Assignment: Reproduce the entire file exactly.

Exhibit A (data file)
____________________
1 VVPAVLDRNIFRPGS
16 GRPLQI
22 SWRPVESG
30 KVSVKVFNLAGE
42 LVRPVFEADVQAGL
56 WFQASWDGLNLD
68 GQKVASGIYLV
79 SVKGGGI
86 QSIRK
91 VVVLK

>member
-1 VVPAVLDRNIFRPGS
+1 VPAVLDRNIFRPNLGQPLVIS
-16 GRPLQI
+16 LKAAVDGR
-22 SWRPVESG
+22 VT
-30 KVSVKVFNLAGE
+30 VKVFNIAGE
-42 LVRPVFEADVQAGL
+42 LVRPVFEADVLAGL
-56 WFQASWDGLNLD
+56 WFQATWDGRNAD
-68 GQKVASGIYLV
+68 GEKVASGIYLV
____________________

1 VVPAVLDRNIFRPGS
16 GRPLQI
22 SWRPVESG
30 KVSVKVFNLAGE
42 LVRPVFEADVQAGL
56 WFQASWDGLNLD
68 GQKVASGIYLV
79 SVKGGGI
86 QSIRK
91 VVVLK

>member
-1 VVPAVLDRNIFRPGS
+1 VPAVLDRNIFRPNLGQPLVIS
-16 GRPLQI
+16 LKAAVDGR
-22 SWRPVESG
+22 VT
-30 KVSVKVFNLAGE
+30 VKVFNIAGE
-42 LVRPVFEADVQAGL
+42 LVRPVFEADVLAGL
-56 WFQASWDGLNLD
+56 WFQATWDGRNAD
-68 GQKVASGIYLV
+68 GEKVASGIYLV